I have a GPS for the car and it’s helped me find my way more times than I can count. But it’s also led me astray a time or two.
I’ve had it long enough now that every time I turn it on it electronically “shouts” that I really should update the maps. After all, it seems to say to me, things do change–even streets or highways. For whatever reason, I have refused to update so far. I keep thinking that what I now have is working just fine, so why change? I admit to a certain fear that I will regret this failure to update some day, but it’s not so large that it’s prompted me to do so yet.
Perhaps that’s why I’ve noticed a lot of articles lately about how these devices–which are supposed to get us safely from one place to another–can end up getting us in trouble. It seems that more drivers than not will go with what the GPS tells them rather than trust their own eyes.
I’ve read (or heard) numerous reports about following what the GPS directs no matter what common sense or your senses are telling you. Even when the road turns from pavement to gravel to dirt to a sudden end, drivers keep plodding along, trusting that what’s been programmed is surely right, though things are changing all around them.
It strikes me that too many Christians are driving around with an outdated GPS, which could stand for Growth Prematurely Stopped.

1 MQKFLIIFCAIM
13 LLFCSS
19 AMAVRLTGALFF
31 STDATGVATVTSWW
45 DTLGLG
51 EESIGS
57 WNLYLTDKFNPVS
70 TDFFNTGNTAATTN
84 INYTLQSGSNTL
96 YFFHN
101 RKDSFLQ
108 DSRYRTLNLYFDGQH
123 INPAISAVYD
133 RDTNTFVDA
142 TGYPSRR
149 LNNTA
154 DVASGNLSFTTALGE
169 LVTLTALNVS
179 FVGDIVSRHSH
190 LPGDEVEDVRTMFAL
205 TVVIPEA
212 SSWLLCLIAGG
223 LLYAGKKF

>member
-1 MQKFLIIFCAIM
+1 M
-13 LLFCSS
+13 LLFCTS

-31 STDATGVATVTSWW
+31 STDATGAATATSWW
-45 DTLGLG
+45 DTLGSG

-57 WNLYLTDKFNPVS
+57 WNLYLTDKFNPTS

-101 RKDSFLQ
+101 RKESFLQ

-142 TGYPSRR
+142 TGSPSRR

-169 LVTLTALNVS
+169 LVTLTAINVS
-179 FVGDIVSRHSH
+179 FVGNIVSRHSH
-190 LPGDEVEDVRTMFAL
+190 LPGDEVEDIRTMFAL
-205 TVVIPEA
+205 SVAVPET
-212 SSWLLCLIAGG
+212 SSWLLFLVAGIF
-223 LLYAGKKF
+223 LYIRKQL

Most of us carry around a certain programming that we believe sets the course for our lives of faith. It may have been formed in the home or in the community of faith; it may have been nurtured from birth or crafted after adulthood. However or whenever, we were shaped in a certain way and we tend to move in that direction no matter what is going on around us.
That way of thinking might work except for 2 things. One, some of the things people have been programmed to believe are abominations in every sense of the word. And two, things change and our understanding deepens.
The life of discipleship, if it is to be faithful, requires continued growth through the disciplines of worship and study and service. It means staying connected to a community of believers who join with you to discern God’s claim on and direction for your life. It means refusing to insist that what you’ve always believed in the past is what you have to keep on believing until the day you die, trusting that God’s Spirit working in and through the community can lead you into new and deeper understandings of the truth.
If regular updating is required of our GPS’s, surely it should be required for any Christian or congregation or denomination seeking to discern who God is calling them to be or what God is asking them to do.
One important thing about the updating process. Even when you update, some things remain unchanged. And there is a certain confidence in knowing that what you believe now is based on what you hear God speaking in the context of the community today–and not just something that you parrot back because you heard it long ago and haven’t dared to question it since.